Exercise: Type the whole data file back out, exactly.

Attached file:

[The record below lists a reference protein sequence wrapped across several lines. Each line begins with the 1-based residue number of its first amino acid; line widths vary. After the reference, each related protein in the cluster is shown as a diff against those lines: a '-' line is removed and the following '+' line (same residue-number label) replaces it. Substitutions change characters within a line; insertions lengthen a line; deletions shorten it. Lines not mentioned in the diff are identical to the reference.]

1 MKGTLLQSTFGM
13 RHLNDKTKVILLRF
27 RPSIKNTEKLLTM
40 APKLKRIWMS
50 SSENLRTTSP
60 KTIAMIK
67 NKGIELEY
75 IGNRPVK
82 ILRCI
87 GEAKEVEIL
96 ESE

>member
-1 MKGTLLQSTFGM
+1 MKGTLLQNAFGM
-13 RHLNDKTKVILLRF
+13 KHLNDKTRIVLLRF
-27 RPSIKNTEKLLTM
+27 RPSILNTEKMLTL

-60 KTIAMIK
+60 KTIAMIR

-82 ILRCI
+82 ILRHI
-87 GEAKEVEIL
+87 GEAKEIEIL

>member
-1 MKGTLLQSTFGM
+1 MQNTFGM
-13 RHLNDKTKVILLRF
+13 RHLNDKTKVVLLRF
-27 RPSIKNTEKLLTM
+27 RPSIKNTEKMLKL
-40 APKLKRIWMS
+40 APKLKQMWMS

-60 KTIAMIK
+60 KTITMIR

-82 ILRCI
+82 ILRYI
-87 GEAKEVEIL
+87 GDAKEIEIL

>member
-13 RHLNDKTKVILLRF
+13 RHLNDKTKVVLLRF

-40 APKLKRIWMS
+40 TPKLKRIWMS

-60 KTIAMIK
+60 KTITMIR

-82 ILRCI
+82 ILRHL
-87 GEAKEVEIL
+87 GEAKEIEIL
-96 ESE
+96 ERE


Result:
[The record below lists a reference protein sequence wrapped across several lines. Each line begins with the 1-based residue number of its first amino acid; line widths vary. After the reference, each related protein in the cluster is shown as a diff against those lines: a '-' line is removed and the following '+' line (same residue-number label) replaces it. Substitutions change characters within a line; insertions lengthen a line; deletions shorten it. Lines not mentioned in the diff are identical to the reference.]

1 MKGTLLQSTFGM
13 RHLNDKTKVILLRF
27 RPSIKNTEKLLTM
40 APKLKRIWMS
50 SSENLRTTSP
60 KTIAMIK
67 NKGIELEY
75 IGNRPVK
82 ILRCI
87 GEAKEVEIL
96 ESE

>member
-1 MKGTLLQSTFGM
+1 MKGTLLQNAFGM
-13 RHLNDKTKVILLRF
+13 KHLNDKTRIVLLRF
-27 RPSIKNTEKLLTM
+27 RPSILNTEKMLTL

-60 KTIAMIK
+60 KTIAMIR

-82 ILRCI
+82 ILRHI
-87 GEAKEVEIL
+87 GEAKEIEIL

>member
-1 MKGTLLQSTFGM
+1 MQNTFGM
-13 RHLNDKTKVILLRF
+13 RHLNDKTKVVLLRF
-27 RPSIKNTEKLLTM
+27 RPSIKNTEKMLKL
-40 APKLKRIWMS
+40 APKLKQMWMS

-60 KTIAMIK
+60 KTITMIR

-82 ILRCI
+82 ILRYI
-87 GEAKEVEIL
+87 GDAKEIEIL

>member
-13 RHLNDKTKVILLRF
+13 RHLNDKTKVVLLRF

-40 APKLKRIWMS
+40 TPKLKRIWMS

-60 KTIAMIK
+60 KTITMIR

-82 ILRCI
+82 ILRHL
-87 GEAKEVEIL
+87 GEAKEIEIL
-96 ESE
+96 ERE